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COVID-19: CARES Act will Release Billions of Federal Funding into the Economy

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The CARES Act will release billions of dollars in federal funding into the system to be administered by states and federal agencies.
April 13, 2020

The CARES Act will release billions of dollars in federal funding into the system to be administered by states and federal agencies. A significant portion of the funding, $150 billion, will be used to fund the COVID-19 Relief Fund (state stabilization fund). The state stabilization fund will provide direct aid specifically for COVID-19 related expenses to states, tribal governments, territories and local governments with populations greater than 500,000 people. Local governments with populations less than 500,000 people will be able to apply for pass-through funding from their state government.

Qualifying expenditures to be funded by the stabilization fund must be costs incurred that were necessary expenditures incurred due to the public health emergency resulting from the pandemic, were not accounted for in the budget most recently approved as of the date of enactment, and incurred from March 1, 2020 through December 30, 2020.

Some federal assistance may be additional funding on an existing federal grant award, or may otherwise have an assigned Catalog of Federal Domestic Assistance (CFDA) number. However, some funding may be assigned a new CFDA number. In addition, federal funding passed through by the Small Business Administration to qualifying small businesses and charitable organizations could be assigned a CFDA number.

Generally, when an organization expends at least $750,000 of federal funding within that entity's fiscal year, a single audit or program specific audit in accordance with the Uniform Guidance is required. The Uniform Guidance is simply a set of authoritative rules and regulations about federal grants from the Office of Management and Budget (OMB).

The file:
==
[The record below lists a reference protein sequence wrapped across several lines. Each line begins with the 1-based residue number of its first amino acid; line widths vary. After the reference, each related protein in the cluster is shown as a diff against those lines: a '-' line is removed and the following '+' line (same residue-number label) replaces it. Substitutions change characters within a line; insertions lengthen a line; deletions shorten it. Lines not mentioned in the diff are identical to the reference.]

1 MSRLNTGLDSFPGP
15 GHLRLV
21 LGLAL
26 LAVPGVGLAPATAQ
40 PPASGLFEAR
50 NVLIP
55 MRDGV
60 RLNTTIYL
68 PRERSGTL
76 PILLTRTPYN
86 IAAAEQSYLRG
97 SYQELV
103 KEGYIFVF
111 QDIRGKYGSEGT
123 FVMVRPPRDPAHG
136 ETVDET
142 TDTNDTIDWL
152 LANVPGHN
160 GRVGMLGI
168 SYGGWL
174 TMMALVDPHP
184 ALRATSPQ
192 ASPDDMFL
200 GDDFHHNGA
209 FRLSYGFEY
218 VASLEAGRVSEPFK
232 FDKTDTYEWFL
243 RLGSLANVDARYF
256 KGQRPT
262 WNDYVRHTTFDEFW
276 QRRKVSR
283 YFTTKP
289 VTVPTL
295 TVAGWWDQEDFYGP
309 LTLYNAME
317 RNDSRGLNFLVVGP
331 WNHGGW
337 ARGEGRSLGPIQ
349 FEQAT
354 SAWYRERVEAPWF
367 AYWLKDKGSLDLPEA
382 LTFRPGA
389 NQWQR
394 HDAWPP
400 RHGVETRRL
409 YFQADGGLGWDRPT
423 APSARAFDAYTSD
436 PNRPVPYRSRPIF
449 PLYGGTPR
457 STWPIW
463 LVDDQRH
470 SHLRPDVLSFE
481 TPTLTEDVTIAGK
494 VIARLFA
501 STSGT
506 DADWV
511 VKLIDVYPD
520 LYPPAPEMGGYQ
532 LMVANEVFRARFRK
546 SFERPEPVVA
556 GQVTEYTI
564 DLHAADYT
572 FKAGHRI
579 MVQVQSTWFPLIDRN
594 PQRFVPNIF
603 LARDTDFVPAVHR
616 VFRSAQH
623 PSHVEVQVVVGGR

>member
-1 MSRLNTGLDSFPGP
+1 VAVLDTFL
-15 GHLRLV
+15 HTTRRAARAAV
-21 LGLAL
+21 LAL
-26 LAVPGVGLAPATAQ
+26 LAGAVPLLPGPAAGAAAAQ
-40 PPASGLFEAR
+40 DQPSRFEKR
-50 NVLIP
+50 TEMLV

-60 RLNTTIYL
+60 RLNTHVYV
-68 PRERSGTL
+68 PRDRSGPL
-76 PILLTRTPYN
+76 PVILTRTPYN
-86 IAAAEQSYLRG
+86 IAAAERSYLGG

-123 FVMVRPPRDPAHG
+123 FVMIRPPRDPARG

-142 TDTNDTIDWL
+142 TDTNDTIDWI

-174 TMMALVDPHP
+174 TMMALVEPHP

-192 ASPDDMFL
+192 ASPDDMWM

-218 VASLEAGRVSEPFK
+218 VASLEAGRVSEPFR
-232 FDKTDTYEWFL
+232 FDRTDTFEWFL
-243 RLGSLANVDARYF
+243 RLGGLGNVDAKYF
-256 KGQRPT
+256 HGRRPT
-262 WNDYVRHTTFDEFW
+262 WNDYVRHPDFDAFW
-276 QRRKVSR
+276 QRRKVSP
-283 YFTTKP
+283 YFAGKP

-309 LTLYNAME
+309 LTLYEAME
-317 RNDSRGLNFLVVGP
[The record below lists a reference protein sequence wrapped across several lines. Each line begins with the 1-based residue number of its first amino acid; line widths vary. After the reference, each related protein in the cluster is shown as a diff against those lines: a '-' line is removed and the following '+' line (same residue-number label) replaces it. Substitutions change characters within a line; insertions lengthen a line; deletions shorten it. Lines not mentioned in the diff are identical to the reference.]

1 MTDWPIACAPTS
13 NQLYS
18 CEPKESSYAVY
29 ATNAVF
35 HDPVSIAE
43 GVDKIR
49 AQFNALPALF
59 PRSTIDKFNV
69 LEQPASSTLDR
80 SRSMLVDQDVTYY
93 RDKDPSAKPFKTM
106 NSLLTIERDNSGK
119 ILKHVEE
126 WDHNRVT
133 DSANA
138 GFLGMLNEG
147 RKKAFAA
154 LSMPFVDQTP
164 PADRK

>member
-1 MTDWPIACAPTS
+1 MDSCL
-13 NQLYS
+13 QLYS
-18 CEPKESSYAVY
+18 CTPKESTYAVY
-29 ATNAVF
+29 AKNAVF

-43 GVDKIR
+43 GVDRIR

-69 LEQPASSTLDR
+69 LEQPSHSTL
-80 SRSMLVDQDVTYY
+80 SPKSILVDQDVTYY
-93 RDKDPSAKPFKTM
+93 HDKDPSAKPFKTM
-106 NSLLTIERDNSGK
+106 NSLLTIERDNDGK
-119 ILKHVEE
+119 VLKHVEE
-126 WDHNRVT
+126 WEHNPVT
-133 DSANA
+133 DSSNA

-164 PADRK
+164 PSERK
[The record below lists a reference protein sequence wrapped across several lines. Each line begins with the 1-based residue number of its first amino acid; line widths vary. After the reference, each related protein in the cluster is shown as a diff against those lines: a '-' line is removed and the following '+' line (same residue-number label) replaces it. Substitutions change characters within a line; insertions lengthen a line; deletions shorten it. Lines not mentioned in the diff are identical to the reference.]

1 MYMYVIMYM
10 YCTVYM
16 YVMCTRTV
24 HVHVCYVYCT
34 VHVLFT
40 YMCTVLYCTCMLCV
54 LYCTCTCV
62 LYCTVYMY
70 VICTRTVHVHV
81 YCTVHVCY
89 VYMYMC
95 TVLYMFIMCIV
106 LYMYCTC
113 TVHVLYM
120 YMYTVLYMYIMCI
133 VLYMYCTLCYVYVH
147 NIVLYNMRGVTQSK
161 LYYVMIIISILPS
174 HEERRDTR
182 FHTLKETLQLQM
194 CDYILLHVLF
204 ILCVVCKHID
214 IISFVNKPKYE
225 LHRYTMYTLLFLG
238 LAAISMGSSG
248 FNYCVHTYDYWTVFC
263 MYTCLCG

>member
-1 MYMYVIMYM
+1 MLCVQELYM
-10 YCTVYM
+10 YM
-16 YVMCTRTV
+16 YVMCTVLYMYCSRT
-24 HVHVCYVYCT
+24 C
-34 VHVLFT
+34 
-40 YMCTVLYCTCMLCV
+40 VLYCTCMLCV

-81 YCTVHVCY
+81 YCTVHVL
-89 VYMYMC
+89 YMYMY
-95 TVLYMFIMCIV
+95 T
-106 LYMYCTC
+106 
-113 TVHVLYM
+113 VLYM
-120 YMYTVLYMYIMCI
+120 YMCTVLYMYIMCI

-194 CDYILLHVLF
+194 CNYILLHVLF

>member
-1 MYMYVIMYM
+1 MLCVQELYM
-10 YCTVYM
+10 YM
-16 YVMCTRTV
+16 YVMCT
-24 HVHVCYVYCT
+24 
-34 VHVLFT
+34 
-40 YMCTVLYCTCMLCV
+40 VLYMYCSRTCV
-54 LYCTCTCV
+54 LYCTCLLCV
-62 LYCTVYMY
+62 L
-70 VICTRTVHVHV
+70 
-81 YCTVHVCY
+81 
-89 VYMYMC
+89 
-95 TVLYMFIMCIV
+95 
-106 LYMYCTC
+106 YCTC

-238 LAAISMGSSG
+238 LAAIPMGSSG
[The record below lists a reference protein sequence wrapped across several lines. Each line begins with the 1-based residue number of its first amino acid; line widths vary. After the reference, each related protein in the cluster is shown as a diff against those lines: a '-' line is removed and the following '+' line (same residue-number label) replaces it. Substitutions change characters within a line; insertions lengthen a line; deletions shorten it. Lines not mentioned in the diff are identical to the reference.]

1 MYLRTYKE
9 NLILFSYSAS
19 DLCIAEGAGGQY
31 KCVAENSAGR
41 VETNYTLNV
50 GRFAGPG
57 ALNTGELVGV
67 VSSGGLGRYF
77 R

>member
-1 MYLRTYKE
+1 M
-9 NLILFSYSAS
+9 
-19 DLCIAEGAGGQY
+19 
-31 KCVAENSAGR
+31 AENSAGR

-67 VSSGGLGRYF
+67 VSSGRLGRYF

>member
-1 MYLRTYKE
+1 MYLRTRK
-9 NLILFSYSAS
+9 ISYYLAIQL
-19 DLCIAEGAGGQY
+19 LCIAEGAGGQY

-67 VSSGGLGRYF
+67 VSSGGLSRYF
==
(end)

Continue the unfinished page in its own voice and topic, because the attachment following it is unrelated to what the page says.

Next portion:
As of today, federal agency officials are working with the OMB to determine CFDA numbers for some financial assistance created by the CARES Act. If your organization is unsure about whether or not funding is subject to the Uniform Guidance, you should be mindful in tracking the receipt and use of such funding.

Here are some federal funding record keeping reminders:

  • Segregate federal funds - The receipts and expenditures of federal funding should be segregated in the general ledger to allow for easier and more accurate reporting.
  • Retain detailed records - Source documentation related to federal expenditures, such as vendor invoices, payroll records, and procurement files should be retained for at least three years.
  • Keep sound documentation - internal discussions and decisions should be documented in a memo to memorialize the decisions made that might require judgement.
  • Internal controls - Internal control procedures should be formally documented, to ensure they are followed as designed and are easily auditable. At a minimum, make sure transactions are reviewed and approved by someone other than the preparer or initiator.

The timeline of when states and local governments will receive these federal subsidies is still unknown. Some small businesses have already received loans from the Small Business Administration as expanded by the CARES Act. RubinBrown will continue to provide updates on the applicability of federal funding from the CARES Act to the Uniform Guidance as they become available.

 

Readers should not act upon information presented without individual professional consultation.

Any federal tax advice contained in this communication (including any attachments): (i) is intended for your use only; (ii) is based on the accuracy and completeness of the facts you have provided us; and (iii) may not be relied upon to avoid penalties.

 

 



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